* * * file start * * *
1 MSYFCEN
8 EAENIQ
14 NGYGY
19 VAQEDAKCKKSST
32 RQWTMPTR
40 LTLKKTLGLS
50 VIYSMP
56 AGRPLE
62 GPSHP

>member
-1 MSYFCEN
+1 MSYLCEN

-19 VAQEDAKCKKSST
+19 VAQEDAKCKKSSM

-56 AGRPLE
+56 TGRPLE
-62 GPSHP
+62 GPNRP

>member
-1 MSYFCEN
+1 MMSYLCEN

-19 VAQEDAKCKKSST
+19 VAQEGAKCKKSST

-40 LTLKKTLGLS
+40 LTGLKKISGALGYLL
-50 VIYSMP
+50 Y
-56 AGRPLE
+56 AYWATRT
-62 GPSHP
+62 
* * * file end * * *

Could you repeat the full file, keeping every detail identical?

1 MSYFCEN
8 EAENIQ
14 NGYGY
19 VAQEDAKCKKSST
32 RQWTMPTR
40 LTLKKTLGLS
50 VIYSMP
56 AGRPLE
62 GPSHP

>member
-1 MSYFCEN
+1 MSYLCEN

-19 VAQEDAKCKKSST
+19 VAQEDAKCKKSSM

-56 AGRPLE
+56 TGRPLE
-62 GPSHP
+62 GPNRP

>member
-1 MSYFCEN
+1 MMSYLCEN

-19 VAQEDAKCKKSST
+19 VAQEGAKCKKSST

-40 LTLKKTLGLS
+40 LTGLKKISGALGYLL
-50 VIYSMP
+50 Y
-56 AGRPLE
+56 AYWATRT
-62 GPSHP
+62 